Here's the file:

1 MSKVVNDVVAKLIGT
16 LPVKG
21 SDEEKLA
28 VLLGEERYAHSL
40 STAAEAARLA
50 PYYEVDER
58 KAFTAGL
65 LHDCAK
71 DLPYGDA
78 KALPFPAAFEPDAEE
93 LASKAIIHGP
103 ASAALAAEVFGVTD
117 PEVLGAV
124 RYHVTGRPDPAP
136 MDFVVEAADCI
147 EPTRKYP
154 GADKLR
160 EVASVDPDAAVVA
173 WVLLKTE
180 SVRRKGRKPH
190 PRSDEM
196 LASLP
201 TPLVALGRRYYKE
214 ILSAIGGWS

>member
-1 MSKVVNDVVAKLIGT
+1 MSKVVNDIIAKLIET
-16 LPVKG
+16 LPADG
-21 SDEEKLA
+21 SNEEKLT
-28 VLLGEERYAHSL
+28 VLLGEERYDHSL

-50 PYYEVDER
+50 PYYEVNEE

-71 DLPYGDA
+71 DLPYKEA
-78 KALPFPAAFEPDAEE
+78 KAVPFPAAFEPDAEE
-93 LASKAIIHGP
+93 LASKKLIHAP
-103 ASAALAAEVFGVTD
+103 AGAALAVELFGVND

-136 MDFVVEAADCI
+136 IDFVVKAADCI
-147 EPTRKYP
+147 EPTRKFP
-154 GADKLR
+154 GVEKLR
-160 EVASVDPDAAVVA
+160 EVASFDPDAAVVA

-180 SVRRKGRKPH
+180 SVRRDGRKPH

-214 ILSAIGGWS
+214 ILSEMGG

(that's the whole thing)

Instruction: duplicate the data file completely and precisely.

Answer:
1 MSKVVNDVVAKLIGT
16 LPVKG
21 SDEEKLA
28 VLLGEERYAHSL
40 STAAEAARLA
50 PYYEVDER
58 KAFTAGL
65 LHDCAK
71 DLPYGDA
78 KALPFPAAFEPDAEE
93 LASKAIIHGP
103 ASAALAAEVFGVTD
117 PEVLGAV
124 RYHVTGRPDPAP
136 MDFVVEAADCI
147 EPTRKYP
154 GADKLR
160 EVASVDPDAAVVA
173 WVLLKTE
180 SVRRKGRKPH
190 PRSDEM
196 LASLP
201 TPLVALGRRYYKE
214 ILSAIGGWS

>member
-1 MSKVVNDVVAKLIGT
+1 MSKVVNDIIAKLIET
-16 LPVKG
+16 LPADG
-21 SDEEKLA
+21 SNEEKLT
-28 VLLGEERYAHSL
+28 VLLGEERYDHSL

-50 PYYEVDER
+50 PYYEVNEE

-71 DLPYGDA
+71 DLPYKEA
-78 KALPFPAAFEPDAEE
+78 KAVPFPAAFEPDAEE
-93 LASKAIIHGP
+93 LASKKLIHAP
-103 ASAALAAEVFGVTD
+103 AGAALAVELFGVND

-136 MDFVVEAADCI
+136 IDFVVKAADCI
-147 EPTRKYP
+147 EPTRKFP
-154 GADKLR
+154 GVEKLR
-160 EVASVDPDAAVVA
+160 EVASFDPDAAVVA

-180 SVRRKGRKPH
+180 SVRRDGRKPH

-214 ILSAIGGWS
+214 ILSEMGG